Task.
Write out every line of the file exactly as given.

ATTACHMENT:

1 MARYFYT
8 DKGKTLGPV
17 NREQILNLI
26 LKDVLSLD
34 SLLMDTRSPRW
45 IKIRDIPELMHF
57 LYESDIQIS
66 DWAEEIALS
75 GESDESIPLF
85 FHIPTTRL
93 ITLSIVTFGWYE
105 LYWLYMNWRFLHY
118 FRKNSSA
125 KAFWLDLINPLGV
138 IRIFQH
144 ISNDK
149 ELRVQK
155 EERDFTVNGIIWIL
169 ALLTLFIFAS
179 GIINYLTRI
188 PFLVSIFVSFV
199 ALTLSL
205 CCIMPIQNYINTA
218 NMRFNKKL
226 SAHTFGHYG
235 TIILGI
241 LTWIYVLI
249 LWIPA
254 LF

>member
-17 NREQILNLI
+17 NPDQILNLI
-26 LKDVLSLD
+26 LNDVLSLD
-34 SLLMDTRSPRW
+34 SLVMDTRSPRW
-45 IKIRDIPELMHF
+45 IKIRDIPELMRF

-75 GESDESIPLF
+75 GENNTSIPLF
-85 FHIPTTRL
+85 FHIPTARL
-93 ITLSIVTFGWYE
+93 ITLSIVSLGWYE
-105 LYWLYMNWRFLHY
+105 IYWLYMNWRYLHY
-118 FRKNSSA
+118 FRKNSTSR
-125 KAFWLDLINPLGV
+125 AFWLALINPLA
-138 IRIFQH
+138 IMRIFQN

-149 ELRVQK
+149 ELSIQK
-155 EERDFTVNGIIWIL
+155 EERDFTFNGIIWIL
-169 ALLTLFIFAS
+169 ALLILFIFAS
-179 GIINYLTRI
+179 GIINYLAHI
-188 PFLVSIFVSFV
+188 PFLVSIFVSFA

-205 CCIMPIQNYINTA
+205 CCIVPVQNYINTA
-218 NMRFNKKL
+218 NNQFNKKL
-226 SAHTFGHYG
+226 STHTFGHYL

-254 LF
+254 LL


1 MARYFYT
8 DKGKTLGPV
17 NREQILNLI
26 LKDVLSLD
34 SLLMDTRSPRW
45 IKIRDIPELMHF
57 LYESDIQIS
66 DWAEEIALS
75 GESDESIPLF
85 FHIPTTRL
93 ITLSIVTFGWYE
105 LYWLYMNWRFLHY
118 FRKNSSA
125 KAFWLDLINPLGV
138 IRIFQH
144 ISNDK
149 ELRVQK
155 EERDFTVNGIIWIL
169 ALLTLFIFAS
179 GIINYLTRI
188 PFLVSIFVSFV
199 ALTLSL
205 CCIMPIQNYINTA
218 NMRFNKKL
226 SAHTFGHYG
235 TIILGI
241 LTWIYVLI
249 LWIPA
254 LF

>member
-17 NREQILNLI
+17 NPDQILNLI
-26 LKDVLSLD
+26 LNDVLSLD
-34 SLLMDTRSPRW
+34 SLVMDTRSPRW
-45 IKIRDIPELMHF
+45 IKIRDIPELMRF

-75 GESDESIPLF
+75 GENNTSIPLF
-85 FHIPTTRL
+85 FHIPTARL
-93 ITLSIVTFGWYE
+93 ITLSIVSLGWYE
-105 LYWLYMNWRFLHY
+105 IYWLYMNWRYLHY
-118 FRKNSSA
+118 FRKNSTSR
-125 KAFWLDLINPLGV
+125 AFWLALINPLA
-138 IRIFQH
+138 IMRIFQN

-149 ELRVQK
+149 ELSIQK
-155 EERDFTVNGIIWIL
+155 EERDFTFNGIIWIL
-169 ALLTLFIFAS
+169 ALLILFIFAS
-179 GIINYLTRI
+179 GIINYLAHI
-188 PFLVSIFVSFV
+188 PFLVSIFVSFA

-205 CCIMPIQNYINTA
+205 CCIVPVQNYINTA
-218 NMRFNKKL
+218 NNQFNKKL
-226 SAHTFGHYG
+226 STHTFGHYL

-254 LF
+254 LL